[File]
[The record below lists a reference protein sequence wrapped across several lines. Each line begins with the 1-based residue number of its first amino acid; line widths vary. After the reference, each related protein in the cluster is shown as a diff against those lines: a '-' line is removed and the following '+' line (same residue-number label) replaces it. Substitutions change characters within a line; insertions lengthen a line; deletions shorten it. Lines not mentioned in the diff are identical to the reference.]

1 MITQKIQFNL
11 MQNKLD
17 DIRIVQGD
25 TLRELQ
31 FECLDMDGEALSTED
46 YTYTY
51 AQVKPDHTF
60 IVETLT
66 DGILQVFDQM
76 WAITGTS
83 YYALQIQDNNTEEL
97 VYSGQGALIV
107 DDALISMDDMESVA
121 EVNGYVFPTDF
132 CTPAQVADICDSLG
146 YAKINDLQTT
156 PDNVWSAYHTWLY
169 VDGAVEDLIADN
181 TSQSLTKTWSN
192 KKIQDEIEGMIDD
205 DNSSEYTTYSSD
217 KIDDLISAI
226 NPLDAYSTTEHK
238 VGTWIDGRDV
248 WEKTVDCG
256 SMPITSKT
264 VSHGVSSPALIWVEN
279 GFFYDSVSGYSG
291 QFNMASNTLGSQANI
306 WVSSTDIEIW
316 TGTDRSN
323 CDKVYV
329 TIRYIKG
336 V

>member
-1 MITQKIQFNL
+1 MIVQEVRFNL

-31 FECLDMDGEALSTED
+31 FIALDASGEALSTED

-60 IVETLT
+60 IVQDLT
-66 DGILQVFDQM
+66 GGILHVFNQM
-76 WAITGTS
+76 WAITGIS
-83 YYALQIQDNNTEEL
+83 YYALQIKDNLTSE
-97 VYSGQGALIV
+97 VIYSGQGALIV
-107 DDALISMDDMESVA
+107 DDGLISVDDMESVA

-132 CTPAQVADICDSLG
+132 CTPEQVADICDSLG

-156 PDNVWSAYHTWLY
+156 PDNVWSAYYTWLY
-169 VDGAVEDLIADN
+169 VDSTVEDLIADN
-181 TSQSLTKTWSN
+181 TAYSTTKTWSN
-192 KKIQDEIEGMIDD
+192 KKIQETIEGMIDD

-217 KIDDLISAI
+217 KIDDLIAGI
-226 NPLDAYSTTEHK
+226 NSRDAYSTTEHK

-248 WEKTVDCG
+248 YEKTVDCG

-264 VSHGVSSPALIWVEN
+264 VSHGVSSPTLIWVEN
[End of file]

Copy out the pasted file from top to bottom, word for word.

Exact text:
[The record below lists a reference protein sequence wrapped across several lines. Each line begins with the 1-based residue number of its first amino acid; line widths vary. After the reference, each related protein in the cluster is shown as a diff against those lines: a '-' line is removed and the following '+' line (same residue-number label) replaces it. Substitutions change characters within a line; insertions lengthen a line; deletions shorten it. Lines not mentioned in the diff are identical to the reference.]

1 MITQKIQFNL
11 MQNKLD
17 DIRIVQGD
25 TLRELQ
31 FECLDMDGEALSTED
46 YTYTY
51 AQVKPDHTF
60 IVETLT
66 DGILQVFDQM
76 WAITGTS
83 YYALQIQDNNTEEL
97 VYSGQGALIV
107 DDALISMDDMESVA
121 EVNGYVFPTDF
132 CTPAQVADICDSLG
146 YAKINDLQTT
156 PDNVWSAYHTWLY
169 VDGAVEDLIADN
181 TSQSLTKTWSN
192 KKIQDEIEGMIDD
205 DNSSEYTTYSSD
217 KIDDLISAI
226 NPLDAYSTTEHK
238 VGTWIDGRDV
248 WEKTVDCG
256 SMPITSKT
264 VSHGVSSPALIWVEN
279 GFFYDSVSGYSG
291 QFNMASNTLGSQANI
306 WVSSTDIEIW
316 TGTDRSN
323 CDKVYV
329 TIRYIKG
336 V

>member
-1 MITQKIQFNL
+1 MIVQEVRFNL

-31 FECLDMDGEALSTED
+31 FIALDASGEALSTED

-60 IVETLT
+60 IVQDLT
-66 DGILQVFDQM
+66 GGILHVFNQM
-76 WAITGTS
+76 WAITGIS
-83 YYALQIQDNNTEEL
+83 YYALQIKDNLTSE
-97 VYSGQGALIV
+97 VIYSGQGALIV
-107 DDALISMDDMESVA
+107 DDGLISVDDMESVA

-132 CTPAQVADICDSLG
+132 CTPEQVADICDSLG

-156 PDNVWSAYHTWLY
+156 PDNVWSAYYTWLY
-169 VDGAVEDLIADN
+169 VDSTVEDLIADN
-181 TSQSLTKTWSN
+181 TAYSTTKTWSN
-192 KKIQDEIEGMIDD
+192 KKIQETIEGMIDD

-217 KIDDLISAI
+217 KIDDLIAGI
-226 NPLDAYSTTEHK
+226 NSRDAYSTTEHK

-248 WEKTVDCG
+248 YEKTVDCG

-264 VSHGVSSPALIWVEN
+264 VSHGVSSPTLIWVEN